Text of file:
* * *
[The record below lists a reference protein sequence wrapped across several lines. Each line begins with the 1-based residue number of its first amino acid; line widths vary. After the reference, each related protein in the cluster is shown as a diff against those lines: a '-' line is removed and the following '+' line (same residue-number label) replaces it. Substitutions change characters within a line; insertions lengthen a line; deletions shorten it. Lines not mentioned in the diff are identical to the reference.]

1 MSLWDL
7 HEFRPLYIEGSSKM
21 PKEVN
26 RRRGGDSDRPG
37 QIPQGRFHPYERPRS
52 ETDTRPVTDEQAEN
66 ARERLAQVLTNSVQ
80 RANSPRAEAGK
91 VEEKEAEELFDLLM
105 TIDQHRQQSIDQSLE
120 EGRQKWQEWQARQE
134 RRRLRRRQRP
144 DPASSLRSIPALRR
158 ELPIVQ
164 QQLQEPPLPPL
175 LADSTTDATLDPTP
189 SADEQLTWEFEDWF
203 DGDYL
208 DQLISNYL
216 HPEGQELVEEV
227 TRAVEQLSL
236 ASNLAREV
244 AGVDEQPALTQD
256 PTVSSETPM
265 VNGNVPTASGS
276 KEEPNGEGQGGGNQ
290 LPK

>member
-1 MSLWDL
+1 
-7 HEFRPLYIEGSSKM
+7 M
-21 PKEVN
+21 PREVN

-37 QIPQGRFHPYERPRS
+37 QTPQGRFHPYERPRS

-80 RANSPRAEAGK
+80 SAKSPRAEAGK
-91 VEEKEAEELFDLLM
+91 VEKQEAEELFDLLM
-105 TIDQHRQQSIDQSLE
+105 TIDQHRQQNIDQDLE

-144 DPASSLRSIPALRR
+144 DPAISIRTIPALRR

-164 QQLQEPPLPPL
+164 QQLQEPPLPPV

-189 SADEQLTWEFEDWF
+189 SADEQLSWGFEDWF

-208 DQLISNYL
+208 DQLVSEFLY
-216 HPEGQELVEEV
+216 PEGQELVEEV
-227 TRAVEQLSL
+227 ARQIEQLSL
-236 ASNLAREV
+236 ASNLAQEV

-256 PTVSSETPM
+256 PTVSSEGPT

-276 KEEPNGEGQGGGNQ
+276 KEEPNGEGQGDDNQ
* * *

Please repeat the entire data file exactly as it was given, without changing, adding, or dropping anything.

[The record below lists a reference protein sequence wrapped across several lines. Each line begins with the 1-based residue number of its first amino acid; line widths vary. After the reference, each related protein in the cluster is shown as a diff against those lines: a '-' line is removed and the following '+' line (same residue-number label) replaces it. Substitutions change characters within a line; insertions lengthen a line; deletions shorten it. Lines not mentioned in the diff are identical to the reference.]

1 MSLWDL
7 HEFRPLYIEGSSKM
21 PKEVN
26 RRRGGDSDRPG
37 QIPQGRFHPYERPRS
52 ETDTRPVTDEQAEN
66 ARERLAQVLTNSVQ
80 RANSPRAEAGK
91 VEEKEAEELFDLLM
105 TIDQHRQQSIDQSLE
120 EGRQKWQEWQARQE
134 RRRLRRRQRP
144 DPASSLRSIPALRR
158 ELPIVQ
164 QQLQEPPLPPL
175 LADSTTDATLDPTP
189 SADEQLTWEFEDWF
203 DGDYL
208 DQLISNYL
216 HPEGQELVEEV
227 TRAVEQLSL
236 ASNLAREV
244 AGVDEQPALTQD
256 PTVSSETPM
265 VNGNVPTASGS
276 KEEPNGEGQGGGNQ
290 LPK

>member
-1 MSLWDL
+1 
-7 HEFRPLYIEGSSKM
+7 M
-21 PKEVN
+21 PREVN

-37 QIPQGRFHPYERPRS
+37 QTPQGRFHPYERPRS

-80 RANSPRAEAGK
+80 SAKSPRAEAGK
-91 VEEKEAEELFDLLM
+91 VEKQEAEELFDLLM
-105 TIDQHRQQSIDQSLE
+105 TIDQHRQQNIDQDLE

-144 DPASSLRSIPALRR
+144 DPAISIRTIPALRR

-164 QQLQEPPLPPL
+164 QQLQEPPLPPV

-189 SADEQLTWEFEDWF
+189 SADEQLSWGFEDWF

-208 DQLISNYL
+208 DQLVSEFLY
-216 HPEGQELVEEV
+216 PEGQELVEEV
-227 TRAVEQLSL
+227 ARQIEQLSL
-236 ASNLAREV
+236 ASNLAQEV

-256 PTVSSETPM
+256 PTVSSEGPT

-276 KEEPNGEGQGGGNQ
+276 KEEPNGEGQGDDNQ